Placing yourself in an environment that is as unique as remains your level of comfort while allowing for new boundaries.

Or as my great Aunt Ida would say, how do  know if you don't try it?  I am surprised daily by self discovery and I first came to Ecuador in 2006

An oversight that could have been catastrophic was not giving a value to natural disasters. I'm alluding to last year's devastating earthquake. In retrospect had I put a value to that risk it would have avoided some repercussions. You had to have experienced it to understand the magnitude of such an earthquake. That's history and I'm finally at a point in which I think I have forgiven myself for that oversight.

If a newcomer wants to omit that value, especially for a person interested in the northern coast I have no issue with that. But I think it's something that people should consider especially those with families.

Another value which I didn't list is the affect that living in the Andes has had on my body. I've had some minor but stubborn fat around the belly that I couldn't get rid of despite numerous diets and exercise. I would get to a point and just plateau, and even tried to shock my body by cutting (fat loss), and bulking which would work initially but then plateau. I accepted it and thought it's part of age because our cells begin to decline after we are 30 or years old.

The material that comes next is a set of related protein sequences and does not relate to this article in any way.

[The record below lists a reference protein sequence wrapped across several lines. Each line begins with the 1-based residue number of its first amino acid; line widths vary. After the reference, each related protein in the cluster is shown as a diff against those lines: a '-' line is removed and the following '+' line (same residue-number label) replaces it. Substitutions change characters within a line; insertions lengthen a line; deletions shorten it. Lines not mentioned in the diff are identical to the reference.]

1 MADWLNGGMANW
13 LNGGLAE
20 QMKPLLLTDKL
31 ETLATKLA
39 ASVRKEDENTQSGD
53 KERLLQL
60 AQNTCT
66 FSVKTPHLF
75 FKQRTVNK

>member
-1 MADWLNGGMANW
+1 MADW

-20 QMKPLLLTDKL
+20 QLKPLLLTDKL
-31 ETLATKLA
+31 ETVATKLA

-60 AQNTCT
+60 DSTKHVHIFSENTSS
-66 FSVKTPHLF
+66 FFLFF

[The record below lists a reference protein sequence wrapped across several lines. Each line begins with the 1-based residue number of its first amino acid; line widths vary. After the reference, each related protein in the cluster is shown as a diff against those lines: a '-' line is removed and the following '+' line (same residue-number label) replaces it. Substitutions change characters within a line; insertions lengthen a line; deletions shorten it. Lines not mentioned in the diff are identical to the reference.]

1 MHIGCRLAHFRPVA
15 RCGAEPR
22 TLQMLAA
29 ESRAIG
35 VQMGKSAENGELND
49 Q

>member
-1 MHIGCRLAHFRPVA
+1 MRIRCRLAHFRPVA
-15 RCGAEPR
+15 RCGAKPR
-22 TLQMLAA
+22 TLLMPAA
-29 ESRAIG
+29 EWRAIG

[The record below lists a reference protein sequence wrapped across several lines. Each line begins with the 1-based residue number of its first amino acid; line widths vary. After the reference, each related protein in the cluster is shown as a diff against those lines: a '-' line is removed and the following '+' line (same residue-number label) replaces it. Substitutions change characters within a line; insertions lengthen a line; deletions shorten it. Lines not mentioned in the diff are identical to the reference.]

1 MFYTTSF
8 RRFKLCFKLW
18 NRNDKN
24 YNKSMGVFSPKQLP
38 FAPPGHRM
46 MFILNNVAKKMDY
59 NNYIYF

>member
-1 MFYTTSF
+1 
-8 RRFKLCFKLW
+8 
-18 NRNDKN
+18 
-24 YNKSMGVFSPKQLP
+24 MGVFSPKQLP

Living in the Andes has disproved that, and with no or minimal effort. That stubborn leftover fat around the belly has melted off. How much would I value that now, gosh it is so great to wear a fitted shirt comfortably without holding it in (belly). It's a great feeling and it's very humbling because it's something I worked tremendously hard to try to achieve, and also read that some people say it's temporary but so far so good.

I find the weight loss thing has more to do with Ecuador at least for me.

A few reasons I think: less access to a constant fast food diet I was eating, less access to hormonally induced to grow beef and poultry ( you eat it, you too grow fat), smaller portion sizes are normal, more activity, more fresh food. More fish in my diet

Vsimple,